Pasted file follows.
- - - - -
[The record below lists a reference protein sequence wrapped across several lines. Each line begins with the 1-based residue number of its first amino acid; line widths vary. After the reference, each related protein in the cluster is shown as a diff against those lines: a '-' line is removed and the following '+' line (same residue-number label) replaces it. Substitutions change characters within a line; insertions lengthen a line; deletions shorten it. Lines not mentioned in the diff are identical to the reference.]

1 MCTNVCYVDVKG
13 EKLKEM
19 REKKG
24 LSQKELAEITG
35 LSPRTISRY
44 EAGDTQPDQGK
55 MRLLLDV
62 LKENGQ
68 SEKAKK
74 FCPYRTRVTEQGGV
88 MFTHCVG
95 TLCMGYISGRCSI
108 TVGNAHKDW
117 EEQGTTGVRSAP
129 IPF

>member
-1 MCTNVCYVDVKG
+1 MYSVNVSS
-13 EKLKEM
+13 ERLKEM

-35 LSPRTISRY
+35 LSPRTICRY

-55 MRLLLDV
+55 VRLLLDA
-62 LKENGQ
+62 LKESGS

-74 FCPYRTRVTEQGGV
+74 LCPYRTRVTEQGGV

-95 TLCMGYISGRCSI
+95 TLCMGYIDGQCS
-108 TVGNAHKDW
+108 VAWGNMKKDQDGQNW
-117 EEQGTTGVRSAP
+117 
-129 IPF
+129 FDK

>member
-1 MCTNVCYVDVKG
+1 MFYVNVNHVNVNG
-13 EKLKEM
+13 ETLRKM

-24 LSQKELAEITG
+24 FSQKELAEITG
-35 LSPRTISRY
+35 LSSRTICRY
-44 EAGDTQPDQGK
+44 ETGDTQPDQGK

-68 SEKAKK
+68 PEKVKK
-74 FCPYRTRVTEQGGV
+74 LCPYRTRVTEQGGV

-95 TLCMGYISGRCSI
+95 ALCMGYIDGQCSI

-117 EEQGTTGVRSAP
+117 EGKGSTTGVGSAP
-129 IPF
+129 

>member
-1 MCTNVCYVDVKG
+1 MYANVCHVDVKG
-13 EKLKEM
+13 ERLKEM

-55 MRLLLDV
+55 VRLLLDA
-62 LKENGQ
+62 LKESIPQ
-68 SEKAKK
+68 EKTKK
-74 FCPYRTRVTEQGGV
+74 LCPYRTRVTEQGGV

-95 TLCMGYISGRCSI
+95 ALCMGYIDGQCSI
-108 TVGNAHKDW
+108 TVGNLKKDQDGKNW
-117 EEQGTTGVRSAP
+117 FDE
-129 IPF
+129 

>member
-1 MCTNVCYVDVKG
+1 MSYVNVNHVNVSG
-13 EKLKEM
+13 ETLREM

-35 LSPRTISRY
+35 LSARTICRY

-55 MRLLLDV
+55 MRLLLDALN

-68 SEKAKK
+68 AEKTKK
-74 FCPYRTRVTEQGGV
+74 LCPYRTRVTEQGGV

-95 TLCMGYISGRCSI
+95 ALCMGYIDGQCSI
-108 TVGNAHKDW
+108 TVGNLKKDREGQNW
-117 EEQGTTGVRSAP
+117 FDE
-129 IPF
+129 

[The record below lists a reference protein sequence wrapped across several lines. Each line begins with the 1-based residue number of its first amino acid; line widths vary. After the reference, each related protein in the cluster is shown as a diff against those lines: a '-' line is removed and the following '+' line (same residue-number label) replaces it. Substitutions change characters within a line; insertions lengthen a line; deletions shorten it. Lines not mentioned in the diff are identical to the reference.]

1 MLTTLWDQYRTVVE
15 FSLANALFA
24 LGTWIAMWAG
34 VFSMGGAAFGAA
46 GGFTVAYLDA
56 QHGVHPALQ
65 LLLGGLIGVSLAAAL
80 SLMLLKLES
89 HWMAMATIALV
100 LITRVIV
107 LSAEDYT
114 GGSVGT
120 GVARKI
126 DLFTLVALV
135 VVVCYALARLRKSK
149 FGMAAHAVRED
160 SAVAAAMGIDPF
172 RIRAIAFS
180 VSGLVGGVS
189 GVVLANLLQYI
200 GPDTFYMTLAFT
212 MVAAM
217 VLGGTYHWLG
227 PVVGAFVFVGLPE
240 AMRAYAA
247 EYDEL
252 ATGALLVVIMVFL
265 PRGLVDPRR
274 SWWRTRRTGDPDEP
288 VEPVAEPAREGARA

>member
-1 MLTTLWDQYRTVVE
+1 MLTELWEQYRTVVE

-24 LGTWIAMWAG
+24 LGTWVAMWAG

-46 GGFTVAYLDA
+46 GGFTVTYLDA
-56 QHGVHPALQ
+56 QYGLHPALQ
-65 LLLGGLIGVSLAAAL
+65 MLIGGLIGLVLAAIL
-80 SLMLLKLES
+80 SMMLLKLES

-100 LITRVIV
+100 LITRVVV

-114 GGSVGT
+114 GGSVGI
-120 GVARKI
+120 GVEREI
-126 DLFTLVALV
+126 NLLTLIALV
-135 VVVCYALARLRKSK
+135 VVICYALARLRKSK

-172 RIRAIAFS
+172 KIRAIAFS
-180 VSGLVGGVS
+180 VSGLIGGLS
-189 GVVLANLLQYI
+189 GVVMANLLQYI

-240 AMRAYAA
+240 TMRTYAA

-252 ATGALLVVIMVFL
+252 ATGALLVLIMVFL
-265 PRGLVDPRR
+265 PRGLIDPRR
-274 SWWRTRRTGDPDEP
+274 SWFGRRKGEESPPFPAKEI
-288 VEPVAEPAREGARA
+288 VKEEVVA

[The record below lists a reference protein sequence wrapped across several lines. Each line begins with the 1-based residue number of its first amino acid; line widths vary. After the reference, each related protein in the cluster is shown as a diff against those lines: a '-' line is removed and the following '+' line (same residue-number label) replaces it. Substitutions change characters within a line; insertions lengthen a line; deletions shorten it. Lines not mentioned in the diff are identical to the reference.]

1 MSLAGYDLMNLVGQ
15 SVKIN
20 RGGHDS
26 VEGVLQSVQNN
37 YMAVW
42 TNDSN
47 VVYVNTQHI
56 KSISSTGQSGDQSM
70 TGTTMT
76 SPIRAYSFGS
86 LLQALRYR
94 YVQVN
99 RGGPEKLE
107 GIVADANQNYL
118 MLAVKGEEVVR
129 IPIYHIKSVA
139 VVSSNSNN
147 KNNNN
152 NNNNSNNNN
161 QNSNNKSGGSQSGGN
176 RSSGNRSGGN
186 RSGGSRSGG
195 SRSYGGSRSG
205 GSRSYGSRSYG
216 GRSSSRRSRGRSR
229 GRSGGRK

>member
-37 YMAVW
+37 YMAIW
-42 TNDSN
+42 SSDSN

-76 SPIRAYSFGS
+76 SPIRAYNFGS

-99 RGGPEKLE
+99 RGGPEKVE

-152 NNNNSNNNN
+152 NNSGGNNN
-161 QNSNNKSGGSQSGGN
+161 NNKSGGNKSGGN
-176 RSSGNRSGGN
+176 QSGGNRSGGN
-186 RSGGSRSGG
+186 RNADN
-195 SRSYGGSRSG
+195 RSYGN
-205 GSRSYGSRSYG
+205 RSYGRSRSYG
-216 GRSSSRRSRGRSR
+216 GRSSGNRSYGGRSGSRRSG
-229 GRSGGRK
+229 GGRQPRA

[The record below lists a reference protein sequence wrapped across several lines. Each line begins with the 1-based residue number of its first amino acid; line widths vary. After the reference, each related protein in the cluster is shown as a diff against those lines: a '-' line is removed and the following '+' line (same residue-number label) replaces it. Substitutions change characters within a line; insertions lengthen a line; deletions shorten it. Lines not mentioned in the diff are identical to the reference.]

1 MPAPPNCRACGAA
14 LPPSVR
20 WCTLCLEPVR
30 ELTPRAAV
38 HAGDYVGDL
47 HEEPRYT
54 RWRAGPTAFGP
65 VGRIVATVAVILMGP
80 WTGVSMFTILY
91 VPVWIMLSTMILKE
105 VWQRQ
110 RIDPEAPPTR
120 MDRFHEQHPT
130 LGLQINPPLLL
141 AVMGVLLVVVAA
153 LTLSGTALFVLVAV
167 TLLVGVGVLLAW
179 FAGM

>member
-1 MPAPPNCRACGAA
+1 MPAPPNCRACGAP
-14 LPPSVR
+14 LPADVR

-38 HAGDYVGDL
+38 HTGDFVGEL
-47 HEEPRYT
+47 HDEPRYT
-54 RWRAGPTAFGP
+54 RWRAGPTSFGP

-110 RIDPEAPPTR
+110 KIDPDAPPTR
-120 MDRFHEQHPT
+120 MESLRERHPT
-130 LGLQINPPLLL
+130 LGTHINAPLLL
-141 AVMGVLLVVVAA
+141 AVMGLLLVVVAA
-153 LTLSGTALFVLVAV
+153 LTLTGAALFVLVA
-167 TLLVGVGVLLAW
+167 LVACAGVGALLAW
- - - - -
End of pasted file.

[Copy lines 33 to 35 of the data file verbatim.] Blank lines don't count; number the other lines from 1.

+108 VAWGNMKKDQDGQNW
-117 EEQGTTGVRSAP
+117 